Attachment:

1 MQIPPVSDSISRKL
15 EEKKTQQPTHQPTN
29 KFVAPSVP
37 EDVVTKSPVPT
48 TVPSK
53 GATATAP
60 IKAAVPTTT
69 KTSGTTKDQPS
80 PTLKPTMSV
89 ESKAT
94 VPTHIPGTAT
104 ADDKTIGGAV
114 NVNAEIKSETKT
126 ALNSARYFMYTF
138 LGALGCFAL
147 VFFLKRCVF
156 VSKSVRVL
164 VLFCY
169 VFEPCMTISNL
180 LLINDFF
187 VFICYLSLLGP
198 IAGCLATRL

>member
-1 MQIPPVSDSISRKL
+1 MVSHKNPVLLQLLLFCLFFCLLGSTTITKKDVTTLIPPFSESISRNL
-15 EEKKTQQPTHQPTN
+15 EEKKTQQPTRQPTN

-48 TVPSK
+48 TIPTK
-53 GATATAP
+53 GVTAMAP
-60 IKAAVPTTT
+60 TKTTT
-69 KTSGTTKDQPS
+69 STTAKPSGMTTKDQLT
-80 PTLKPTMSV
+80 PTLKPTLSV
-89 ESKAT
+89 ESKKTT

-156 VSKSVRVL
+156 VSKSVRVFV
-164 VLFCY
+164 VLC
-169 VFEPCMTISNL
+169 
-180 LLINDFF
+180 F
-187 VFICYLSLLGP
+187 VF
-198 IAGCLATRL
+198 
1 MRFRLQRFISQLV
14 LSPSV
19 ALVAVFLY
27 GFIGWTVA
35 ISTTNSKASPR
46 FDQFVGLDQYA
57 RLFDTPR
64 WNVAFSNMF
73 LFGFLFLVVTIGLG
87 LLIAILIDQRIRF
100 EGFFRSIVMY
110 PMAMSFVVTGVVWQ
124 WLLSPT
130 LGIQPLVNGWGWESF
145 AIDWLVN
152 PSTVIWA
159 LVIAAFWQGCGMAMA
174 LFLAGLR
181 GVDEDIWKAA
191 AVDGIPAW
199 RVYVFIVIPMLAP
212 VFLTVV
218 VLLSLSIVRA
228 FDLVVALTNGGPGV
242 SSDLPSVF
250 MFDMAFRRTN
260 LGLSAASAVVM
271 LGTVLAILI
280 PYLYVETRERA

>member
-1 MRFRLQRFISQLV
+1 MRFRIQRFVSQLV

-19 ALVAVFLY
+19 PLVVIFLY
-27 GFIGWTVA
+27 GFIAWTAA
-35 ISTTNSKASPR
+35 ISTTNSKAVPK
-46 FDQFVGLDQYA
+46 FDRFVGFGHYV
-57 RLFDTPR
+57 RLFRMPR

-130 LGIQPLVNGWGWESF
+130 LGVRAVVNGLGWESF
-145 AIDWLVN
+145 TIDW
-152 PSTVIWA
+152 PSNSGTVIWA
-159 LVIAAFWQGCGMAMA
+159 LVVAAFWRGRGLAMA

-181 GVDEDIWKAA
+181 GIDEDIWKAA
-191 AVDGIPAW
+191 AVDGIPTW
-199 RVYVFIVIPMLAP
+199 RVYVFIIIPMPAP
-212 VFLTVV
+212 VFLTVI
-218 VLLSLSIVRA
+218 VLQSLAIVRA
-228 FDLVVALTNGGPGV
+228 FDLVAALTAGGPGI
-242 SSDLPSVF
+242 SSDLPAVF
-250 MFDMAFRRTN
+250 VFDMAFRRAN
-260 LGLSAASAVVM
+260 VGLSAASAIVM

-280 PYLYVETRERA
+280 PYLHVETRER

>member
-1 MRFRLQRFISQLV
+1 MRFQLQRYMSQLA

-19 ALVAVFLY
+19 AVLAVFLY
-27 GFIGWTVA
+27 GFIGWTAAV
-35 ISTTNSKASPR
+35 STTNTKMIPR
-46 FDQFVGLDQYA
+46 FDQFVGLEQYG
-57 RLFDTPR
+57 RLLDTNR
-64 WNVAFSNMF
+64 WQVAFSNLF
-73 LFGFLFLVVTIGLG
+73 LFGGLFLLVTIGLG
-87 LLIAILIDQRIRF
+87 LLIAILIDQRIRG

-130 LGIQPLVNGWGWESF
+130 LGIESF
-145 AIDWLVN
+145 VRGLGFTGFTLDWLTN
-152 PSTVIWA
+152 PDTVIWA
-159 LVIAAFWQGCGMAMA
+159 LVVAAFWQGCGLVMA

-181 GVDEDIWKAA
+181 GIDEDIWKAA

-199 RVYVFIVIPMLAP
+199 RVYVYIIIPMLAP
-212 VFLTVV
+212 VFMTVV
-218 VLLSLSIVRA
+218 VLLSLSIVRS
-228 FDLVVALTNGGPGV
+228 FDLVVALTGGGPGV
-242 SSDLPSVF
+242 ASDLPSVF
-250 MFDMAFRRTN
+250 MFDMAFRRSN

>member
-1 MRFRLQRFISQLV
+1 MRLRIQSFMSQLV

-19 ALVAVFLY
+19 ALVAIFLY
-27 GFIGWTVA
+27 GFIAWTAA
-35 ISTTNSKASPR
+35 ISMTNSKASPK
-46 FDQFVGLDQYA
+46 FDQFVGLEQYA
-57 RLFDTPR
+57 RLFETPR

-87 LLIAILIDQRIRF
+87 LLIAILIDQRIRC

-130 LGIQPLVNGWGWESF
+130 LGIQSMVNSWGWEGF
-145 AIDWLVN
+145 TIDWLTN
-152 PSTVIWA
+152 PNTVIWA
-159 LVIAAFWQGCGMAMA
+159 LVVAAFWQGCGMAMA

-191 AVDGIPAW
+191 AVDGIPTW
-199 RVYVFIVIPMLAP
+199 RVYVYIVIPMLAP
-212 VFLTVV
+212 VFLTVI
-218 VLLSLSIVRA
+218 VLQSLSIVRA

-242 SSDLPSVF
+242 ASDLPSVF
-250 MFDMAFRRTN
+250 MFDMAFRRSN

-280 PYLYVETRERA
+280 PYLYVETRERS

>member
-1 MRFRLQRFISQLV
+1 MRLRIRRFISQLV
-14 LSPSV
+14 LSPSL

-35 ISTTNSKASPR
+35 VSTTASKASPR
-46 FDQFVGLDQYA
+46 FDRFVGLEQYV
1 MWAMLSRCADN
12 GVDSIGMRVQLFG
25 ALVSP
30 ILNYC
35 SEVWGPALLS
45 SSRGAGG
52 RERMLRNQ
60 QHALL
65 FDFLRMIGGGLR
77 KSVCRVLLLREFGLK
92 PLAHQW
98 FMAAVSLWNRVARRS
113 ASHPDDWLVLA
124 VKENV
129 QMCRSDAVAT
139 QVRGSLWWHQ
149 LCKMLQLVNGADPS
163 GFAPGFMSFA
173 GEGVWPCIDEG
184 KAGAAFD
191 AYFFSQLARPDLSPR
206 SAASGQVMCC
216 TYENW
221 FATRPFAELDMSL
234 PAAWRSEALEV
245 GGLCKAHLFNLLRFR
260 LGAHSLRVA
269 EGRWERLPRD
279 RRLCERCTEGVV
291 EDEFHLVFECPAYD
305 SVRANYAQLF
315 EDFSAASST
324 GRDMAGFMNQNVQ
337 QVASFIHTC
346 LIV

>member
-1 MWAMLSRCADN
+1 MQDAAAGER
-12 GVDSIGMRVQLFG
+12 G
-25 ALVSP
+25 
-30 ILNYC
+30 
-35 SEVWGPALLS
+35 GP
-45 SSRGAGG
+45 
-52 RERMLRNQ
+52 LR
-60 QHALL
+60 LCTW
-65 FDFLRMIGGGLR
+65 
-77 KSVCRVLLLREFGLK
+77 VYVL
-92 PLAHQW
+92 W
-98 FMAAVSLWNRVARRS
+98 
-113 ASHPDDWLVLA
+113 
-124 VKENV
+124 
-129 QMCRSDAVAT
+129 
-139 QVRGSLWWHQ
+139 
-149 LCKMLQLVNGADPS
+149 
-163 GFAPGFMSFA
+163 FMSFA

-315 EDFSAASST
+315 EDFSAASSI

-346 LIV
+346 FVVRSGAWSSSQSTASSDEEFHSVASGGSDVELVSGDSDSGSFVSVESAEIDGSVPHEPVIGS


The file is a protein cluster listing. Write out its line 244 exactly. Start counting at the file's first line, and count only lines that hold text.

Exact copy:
>member